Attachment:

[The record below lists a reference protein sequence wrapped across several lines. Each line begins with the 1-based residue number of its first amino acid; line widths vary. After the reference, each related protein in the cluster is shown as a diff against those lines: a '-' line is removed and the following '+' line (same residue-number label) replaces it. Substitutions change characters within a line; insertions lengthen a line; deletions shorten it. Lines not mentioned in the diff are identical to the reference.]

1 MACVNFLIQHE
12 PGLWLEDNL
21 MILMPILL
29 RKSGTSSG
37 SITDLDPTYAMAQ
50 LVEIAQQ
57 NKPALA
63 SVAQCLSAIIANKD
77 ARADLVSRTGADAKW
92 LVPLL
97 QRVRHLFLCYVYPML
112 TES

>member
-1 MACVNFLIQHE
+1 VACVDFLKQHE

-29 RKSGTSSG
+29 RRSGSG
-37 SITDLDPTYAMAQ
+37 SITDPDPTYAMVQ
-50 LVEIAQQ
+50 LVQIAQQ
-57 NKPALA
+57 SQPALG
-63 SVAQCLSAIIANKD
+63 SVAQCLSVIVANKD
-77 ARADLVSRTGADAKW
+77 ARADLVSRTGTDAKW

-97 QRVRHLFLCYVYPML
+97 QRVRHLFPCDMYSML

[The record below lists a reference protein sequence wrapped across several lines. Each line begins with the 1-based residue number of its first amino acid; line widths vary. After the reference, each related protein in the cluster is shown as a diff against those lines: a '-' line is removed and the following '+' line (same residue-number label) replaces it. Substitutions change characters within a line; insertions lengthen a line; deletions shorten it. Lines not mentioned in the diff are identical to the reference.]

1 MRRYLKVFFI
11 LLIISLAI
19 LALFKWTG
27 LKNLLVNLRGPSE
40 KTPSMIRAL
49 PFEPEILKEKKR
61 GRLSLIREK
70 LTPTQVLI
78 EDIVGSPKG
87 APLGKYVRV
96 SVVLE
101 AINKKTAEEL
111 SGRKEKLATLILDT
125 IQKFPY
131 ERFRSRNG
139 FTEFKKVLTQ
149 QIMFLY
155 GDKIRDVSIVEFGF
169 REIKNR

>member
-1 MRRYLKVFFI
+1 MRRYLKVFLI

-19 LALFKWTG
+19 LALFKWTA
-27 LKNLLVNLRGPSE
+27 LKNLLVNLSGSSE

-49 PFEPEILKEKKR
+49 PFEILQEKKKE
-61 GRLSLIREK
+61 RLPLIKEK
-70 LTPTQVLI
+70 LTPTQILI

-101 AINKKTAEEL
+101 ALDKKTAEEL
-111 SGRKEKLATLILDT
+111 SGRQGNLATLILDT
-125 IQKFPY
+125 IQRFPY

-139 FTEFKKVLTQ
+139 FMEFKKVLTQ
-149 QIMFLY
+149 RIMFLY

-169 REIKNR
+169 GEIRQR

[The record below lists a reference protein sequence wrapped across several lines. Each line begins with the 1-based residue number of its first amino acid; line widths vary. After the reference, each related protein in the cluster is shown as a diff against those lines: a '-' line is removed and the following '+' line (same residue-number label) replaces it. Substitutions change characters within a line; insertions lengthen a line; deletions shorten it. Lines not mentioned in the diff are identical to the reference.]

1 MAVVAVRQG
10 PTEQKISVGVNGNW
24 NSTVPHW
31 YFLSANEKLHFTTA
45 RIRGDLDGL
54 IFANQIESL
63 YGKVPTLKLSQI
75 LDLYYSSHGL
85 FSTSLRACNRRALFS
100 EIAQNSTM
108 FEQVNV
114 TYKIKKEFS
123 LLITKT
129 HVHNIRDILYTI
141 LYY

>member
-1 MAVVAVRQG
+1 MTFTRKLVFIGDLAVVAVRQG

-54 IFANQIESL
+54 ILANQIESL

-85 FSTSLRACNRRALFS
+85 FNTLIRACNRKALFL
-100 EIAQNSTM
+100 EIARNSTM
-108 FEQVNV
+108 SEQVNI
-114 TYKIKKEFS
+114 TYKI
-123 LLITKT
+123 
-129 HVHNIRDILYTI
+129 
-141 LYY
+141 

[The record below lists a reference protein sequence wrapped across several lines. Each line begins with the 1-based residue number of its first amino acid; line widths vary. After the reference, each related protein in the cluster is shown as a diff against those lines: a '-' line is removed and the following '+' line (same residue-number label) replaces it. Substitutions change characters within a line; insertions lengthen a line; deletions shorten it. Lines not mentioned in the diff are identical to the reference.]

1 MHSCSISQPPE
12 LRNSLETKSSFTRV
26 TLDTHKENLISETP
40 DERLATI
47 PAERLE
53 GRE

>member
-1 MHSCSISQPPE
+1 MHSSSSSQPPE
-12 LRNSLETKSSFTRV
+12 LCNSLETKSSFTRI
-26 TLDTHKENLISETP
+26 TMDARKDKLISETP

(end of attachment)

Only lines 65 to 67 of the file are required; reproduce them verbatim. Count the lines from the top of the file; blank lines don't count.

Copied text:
+101 ALDKKTAEEL
-111 SGRKEKLATLILDT
+111 SGRQGNLATLILDT